What’s expected now are higher yields, but slow moving. That should be supportive of growth. Most importantly, it will start the removal of dependence from the central bank. The Market will operate more naturally. The forecast is 1 rate hike in 2022 and 3 in 2023. Keep in mind, that’s a long time from now. Anything can happen in that wide window.
The Yield Curve steepened heading into the weekend. It initially flattened after the Fed meeting on Wednesday. Thursday brought a reversal, and the Yield Curve steepened. The 10-Year Treasury yield saw its biggest one-day move since February, and broke above 1.4% for the first time since July. It closed out Friday at 1.46%. Its high on the year was 1.8%, reached in the Spring when inflation fears ignited. The 30-Year Treasury yield had its biggest one-day move since March 2020, at the height of the Covid crash, when the Fed announced QE. These are big moves in Bond Land. But the Market seems to be taking it in stride and considering it healthy and positive.
This is my least favorite topic to write about. I’m a bit of a political junkie, but the politics of today are so divisive and infuriating. Cable News and Social media add fuel to the political fire. But today’s politics are inescapable. The Market has been ignoring them for a while, but things are coming to a head with what’s become a common partisan dispute: The Debt Ceiling. It’s the Federal borrowing limit. It’s been raised 98 times before. The government is slated to run out of money by mid-October. The risks are still low. It’s just unbelievable that there’s even a question whether the United States of America will pay its debts.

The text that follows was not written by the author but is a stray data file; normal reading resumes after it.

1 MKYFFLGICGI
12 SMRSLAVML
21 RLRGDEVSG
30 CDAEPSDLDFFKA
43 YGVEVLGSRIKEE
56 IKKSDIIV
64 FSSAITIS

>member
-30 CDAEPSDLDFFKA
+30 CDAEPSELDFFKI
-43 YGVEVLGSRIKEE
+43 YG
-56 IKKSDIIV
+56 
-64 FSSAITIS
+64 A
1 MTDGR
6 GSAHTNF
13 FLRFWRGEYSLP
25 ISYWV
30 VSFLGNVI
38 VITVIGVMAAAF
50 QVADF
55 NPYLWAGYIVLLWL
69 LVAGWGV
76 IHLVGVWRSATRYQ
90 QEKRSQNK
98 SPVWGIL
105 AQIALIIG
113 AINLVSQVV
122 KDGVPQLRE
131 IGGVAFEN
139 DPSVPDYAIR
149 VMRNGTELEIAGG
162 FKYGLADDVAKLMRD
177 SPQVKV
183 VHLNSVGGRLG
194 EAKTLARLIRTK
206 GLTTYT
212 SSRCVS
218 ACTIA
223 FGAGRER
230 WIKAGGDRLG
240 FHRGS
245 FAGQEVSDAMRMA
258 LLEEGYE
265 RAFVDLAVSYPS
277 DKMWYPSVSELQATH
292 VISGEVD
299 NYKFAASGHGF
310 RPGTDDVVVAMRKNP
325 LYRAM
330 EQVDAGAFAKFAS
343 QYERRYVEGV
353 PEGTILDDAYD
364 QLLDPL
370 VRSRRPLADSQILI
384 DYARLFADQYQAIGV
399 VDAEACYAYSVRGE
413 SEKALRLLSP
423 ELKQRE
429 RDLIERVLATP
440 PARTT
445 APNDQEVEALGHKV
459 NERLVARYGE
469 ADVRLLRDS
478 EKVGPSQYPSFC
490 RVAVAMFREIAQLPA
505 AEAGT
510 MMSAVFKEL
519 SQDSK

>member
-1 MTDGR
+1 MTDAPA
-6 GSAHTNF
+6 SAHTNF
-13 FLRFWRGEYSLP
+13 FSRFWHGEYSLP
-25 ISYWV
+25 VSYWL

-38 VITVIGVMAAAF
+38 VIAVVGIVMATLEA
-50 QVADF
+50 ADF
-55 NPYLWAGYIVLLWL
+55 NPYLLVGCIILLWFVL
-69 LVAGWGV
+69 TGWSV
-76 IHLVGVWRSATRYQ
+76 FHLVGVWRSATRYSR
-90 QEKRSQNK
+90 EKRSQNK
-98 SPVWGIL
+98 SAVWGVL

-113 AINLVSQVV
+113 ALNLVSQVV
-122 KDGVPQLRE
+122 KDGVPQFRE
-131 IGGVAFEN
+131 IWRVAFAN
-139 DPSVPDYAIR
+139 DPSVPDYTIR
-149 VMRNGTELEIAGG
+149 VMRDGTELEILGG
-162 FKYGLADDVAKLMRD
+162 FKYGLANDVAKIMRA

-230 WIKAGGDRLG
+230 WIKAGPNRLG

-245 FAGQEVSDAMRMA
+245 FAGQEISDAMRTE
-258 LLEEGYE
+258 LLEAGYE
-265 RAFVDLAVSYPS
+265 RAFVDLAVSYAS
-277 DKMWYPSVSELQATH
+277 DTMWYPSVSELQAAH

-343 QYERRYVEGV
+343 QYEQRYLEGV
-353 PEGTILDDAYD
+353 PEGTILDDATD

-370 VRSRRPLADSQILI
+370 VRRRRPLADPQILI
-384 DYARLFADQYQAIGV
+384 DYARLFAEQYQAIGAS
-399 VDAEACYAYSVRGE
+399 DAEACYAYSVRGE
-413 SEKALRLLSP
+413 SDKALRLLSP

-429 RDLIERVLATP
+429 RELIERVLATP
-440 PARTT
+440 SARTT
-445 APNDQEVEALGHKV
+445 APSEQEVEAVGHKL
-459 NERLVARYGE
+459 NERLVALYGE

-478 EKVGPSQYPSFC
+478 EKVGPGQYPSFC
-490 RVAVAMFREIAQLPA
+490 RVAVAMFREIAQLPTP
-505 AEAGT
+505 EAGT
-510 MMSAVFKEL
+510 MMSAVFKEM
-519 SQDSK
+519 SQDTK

From our Washington source:
“Lawmakers from both parties are primarily concerned with two things: 1) retaining their jobs and 2) enhancing their own political power. As a result, the 2022 congressional midterm elections loom large in the political calculus lawmakers are applying to both the $1.2T bipartisan infrastructure deal and the $3.5T partisan spending plan. Senator Joe Manchin (D-WV) has indicated he would support a smaller partisan package up to $1.5T and supports the $1.2T bipartisan bill that he helped negotiate. House progressives have threatened to withhold their support of the $1.2T bipartisan bill that passed the Senate in August unless it is paired with the $3.5T partisan package. Progressives run the risk of holding out for a larger number only to end up with nothing which would feed into a narrative of ineffectiveness, if not incompetence of unified Democrats’ unified control of government. The prudent move would be to deliver a smaller package of accomplishments to run on rather than nothing. “